History of Ontario Co. & Its People

Vol. 1, Pub. 1911  Pg.  135 - 141

Thanks to Deborah Spencer for transcription of these pages.


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Ontario County a Center of Political Interest -- Organization of the “Wideawakes” -- One of the Candidates for the Presidency Formerly a Resident of Ontario County and a Student in the Canandaigua Academy  --  Speaks at a Big Meeting near Clifton Springs  --  Loyal in the Hour of Defeat. 

The campaign of 1860 marked the culmination of the political movement whose rise we have been following.  In the election of LINCOLN and HAMLIN as against candidates representing every shade of dissenting political opinion, the people saw their will in a way to be obeyed and the aggressions of the slave power at last finally checked. 

In the intervening years the Republicans of New York had retained the control which they had won in 1856.  Governor John A. KING had been succeeded in 1858 by Governor Edwin D. MORGAN, for whom Ontario county gave a majority of 1,640.  Truman BOARDMAN, of Seneca county, had been elected State Senator from the 26th district, consisting of Ontario, Yates and Seneca counties, over W. W. WRIGHT (Democrat) and William H. LAMPORT (American), and Emory B. POTTLE had been elected to Congress from a district having the same numerical number and the same constituent counties.  Members of Assembly from Ontario county had been elected as follows:  1857, Volney EDGERTON (Rep.), of Manchester, and Ira R. PECK (Rep.), of East Bloomfield; 1858, Ulysses WARNER (Dem.), of Phelps, and Shotwell POWELL (Rep.), of South Bristol; 1859, Lewis PECK (Rep.), of Phelps, and Shotwell Powell (Rep.), of South Bristol.  In county offices, Elnathan W. SIMMONS had succeeded John J. LYON as county clerk; Orson BENJAMIN had succeeded John N. WHITING as surrogate; William HILDRETH had succeeded Henry C. SWIFT as sheriff; Edwin HICKS, by appointment, and subsequently William H. SMITH, by election, had followed Thomas O. PERKINS as district attorney; Spencer GOODING had succeeded Jacob J. MATTISON as county treasurer, and Simeon R. WHEELER in 1857, Jonathan PRATT in 1858, and Daniel ARNOLD in 1859, had been elected superintendents of the poor.

The Republicans in the 1857 and 1858 campaigns met two opposing tickets, one nominated by the Democratic and one by the American party.  In 1859 the opposing forces fused and put union tickets in the field for State, district, and county offices, but even then could not defeat the Republican ticket or check the growth of that party. 

So the opening of the year 1860 found the Republicans in possession of every county office and represented at Albany and at Washington by men of their own political faith.  Confident of success at the approaching National election and hopeful that the brilliant leader of their own State, William H. SEWARD, would be the nominee for the Presidency, they entered upon that campaign with the greatest enthusiasm. 

They fired the first gun in April, when they carried 12 of the 15 towns of the county by largely increased majorities.  The supervisors elected were as follows:  Canandaigua, Charles COY; Canadice, Walling ARMSTRONG; Bristol, Stephen A. CODDING; East Bloomfield, Edward BRUNSON; Farmington, George S. ALLEN; Gorham, James M. PULVER; Hopewell, Robert CHAPIN; Manchester, Andrew J. HANNA; Naples, Lester SPRAGUE; Richmond, Willard DOOLITTLE; South Bristol, Charles SHELDON; Seneca, Perez H. FIELD; Phelps, Ambrose L. VAN DUSEN; Victor, Lanson DEWEY; West Bloomfield, Elisha F. LEECH.  The minority members were Messrs. PULVER, CHAPIN and SHELDON.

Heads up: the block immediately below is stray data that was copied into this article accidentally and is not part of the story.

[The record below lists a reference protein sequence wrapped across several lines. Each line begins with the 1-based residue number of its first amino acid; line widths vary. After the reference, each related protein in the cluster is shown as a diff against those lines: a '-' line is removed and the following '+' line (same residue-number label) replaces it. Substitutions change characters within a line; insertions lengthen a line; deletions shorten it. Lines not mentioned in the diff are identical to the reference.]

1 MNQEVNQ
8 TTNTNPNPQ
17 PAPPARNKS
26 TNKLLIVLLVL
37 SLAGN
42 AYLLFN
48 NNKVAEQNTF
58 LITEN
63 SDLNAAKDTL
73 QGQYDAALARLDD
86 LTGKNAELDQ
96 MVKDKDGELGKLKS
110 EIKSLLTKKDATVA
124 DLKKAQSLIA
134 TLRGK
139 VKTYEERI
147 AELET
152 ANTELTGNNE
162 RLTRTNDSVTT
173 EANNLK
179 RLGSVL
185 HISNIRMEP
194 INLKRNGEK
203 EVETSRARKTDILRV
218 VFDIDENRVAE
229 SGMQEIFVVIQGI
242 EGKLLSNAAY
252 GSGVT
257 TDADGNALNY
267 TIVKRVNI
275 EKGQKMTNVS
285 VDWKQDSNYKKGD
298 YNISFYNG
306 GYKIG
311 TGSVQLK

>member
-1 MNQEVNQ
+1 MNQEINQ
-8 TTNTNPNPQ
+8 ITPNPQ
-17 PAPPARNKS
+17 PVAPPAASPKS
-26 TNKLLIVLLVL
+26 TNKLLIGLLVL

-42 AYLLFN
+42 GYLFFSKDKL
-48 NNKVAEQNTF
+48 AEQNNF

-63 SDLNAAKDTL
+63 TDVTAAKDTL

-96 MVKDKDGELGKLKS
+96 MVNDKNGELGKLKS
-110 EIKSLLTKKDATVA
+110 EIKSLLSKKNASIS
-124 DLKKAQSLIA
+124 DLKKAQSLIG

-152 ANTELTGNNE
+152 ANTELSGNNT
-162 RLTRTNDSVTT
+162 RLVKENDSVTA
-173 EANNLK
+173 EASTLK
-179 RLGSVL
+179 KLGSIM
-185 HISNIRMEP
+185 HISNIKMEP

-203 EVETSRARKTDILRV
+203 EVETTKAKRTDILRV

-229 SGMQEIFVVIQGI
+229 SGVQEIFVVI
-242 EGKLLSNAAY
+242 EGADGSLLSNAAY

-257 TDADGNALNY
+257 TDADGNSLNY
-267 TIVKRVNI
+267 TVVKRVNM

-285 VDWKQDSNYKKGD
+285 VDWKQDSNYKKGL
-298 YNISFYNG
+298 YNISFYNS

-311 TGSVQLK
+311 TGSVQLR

Charles J. FOLGER and Charles P. JOHNSON, of the First district, and Nathan J. MILLIKEN and Stephen A. CODDING, of the Second district, represented the county at the State convention, held in Syracuse, and there assisted in electing a delegation to the National convention pledged to the support of Mr. SEWARD’s candidacy.  Mr. SEWARD led on the first and second ballots, at the convention held in Chicago, May 16, 17, 18, but on the third ballot his Illinois opponent, Abraham LINCOLN, who had sprung into prominence two years before through his debate with Stephen A. DOUGLAS, received a large majority of the votes and was declared the nominee of the convention.  Hannibal HAMLIN, of Maine, was named for the Vice Presidency. 

The news of the nomination of LINCOLN and HAMLIN was received in Ontario county and elsewhere through the State with feeling of great disappointment, but the nominees were recognized as worthy exponents of the Republican cause and their nomination was ratified in a loyal spirit. 

The campaign was opened in Ontario county by a big ratification meeting held in Bemis hall, Canandaigua, at which General B. F. BRUCE and Hon. Elbridge G. LAPHAM made the speeches, and resolutions were adopted endorsing the platform and the candidates of the Chicago convention.  Republican clubs were organized throughout the county, pole raisings took place in many places, and a new force in campaign work appeared in the shape of uniformed clubs under a name destined to become historic-- “Wideawakes.”  Charles COY acted as chairman and George N. WILLIAMS as secretary of a meeting at which the first organization of this kind was formed in Canandaigua, and Lyman O. LAMPMAN was elected as captain.  The Wideawakes made their first appearance in the county at a meeting held in Canandaigua on August 10, at which Henry W. TAYLOR and James C. SMITH were the speakers.  The new organization numbered 100 men, were uniformed in black oil cloth capes and caps, and carried torches. 

At the Republican State convention held in Syracuse, at which Governor Edwin D. MORGAN and Lieutenant Governor Robert CAMPBELL were nominated for reelection, James C. SMITH, Esq., of Canandaigua, acted as temporary chairman and made an opening speech that was widely quoted.

At the Republican county nominating convention, held in Canandaigua on Thursday, September 27, Hon. Charles J. FOLGER, of Geneva, acted as chairman and W. S. CLARK, of Victor, and Harvey STONE, of Gorham, as secretaries.  The ticket nominated was as follows:  For county judge, George B. DUSENBERRE, of Geneva; for district attorney, William H. SMITH, of Canandaigua; for county superintendents of the poor, Simeon R. WHEELER, of East Bloomfield, and Daniel ARNOLD, of Farmington; for justice of sessions, William SEAVEY, of Victor; for coroners, Anson WHEELER, of Geneva, and Daniel P. WEBSTER, of East Bloomfield; for member of Assembly in the First or Eastern district, Perez H. FIELD, of Seneca, and for member of Assembly in the Second or Western district, Stephen H. AINSWORTH, of West Bloomfield; for school commissioners, Luther B. ANTISDALE, of Phelps, and David E. WILSON, of Bristol.  The Republican nominee for Congress in the 26th district was Hon. Jacob P. CHAMBERLAIN, of Seneca Falls.